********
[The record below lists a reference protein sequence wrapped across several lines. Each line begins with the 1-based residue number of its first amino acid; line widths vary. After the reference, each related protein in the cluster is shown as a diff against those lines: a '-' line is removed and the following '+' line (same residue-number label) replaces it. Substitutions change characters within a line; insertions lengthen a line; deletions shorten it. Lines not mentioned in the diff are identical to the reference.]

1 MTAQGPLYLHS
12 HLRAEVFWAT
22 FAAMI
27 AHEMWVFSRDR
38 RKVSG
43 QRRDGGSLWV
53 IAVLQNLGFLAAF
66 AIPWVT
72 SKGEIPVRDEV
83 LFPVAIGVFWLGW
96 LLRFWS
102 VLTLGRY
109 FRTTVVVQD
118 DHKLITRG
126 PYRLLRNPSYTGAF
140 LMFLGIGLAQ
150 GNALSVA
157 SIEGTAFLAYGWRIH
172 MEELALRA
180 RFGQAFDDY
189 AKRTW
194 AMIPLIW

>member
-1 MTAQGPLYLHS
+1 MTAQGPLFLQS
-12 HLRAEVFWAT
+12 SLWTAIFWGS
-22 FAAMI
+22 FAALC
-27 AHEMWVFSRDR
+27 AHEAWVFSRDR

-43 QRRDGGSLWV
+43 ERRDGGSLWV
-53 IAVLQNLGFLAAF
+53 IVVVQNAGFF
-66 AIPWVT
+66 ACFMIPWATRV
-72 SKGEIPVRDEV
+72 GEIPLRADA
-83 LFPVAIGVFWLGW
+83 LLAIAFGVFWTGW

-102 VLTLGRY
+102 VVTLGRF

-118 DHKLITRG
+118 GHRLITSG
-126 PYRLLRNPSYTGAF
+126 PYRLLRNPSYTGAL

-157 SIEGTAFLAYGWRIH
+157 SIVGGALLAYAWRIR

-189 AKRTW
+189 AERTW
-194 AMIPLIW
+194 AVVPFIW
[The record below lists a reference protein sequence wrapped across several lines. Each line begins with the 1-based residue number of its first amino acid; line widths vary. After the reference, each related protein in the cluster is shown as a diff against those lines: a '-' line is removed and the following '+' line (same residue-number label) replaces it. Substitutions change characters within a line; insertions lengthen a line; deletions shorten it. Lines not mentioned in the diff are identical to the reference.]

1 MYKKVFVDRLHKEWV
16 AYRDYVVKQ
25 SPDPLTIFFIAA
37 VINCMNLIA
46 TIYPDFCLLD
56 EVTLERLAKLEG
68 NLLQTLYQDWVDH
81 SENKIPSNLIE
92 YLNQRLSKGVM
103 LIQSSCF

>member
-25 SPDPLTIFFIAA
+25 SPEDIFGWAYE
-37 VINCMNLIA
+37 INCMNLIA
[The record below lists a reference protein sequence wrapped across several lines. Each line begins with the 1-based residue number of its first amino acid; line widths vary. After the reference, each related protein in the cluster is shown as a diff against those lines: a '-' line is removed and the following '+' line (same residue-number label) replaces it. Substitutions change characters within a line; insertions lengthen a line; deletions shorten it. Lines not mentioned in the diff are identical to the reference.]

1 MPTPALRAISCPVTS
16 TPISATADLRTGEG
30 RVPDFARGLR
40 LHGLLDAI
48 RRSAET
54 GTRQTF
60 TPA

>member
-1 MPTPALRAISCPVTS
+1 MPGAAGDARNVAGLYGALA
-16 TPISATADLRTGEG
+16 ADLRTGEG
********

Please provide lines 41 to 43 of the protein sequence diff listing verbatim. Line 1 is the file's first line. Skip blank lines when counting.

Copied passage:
-83 LFPVAIGVFWLGW
+83 LLAIAFGVFWTGW

-102 VLTLGRY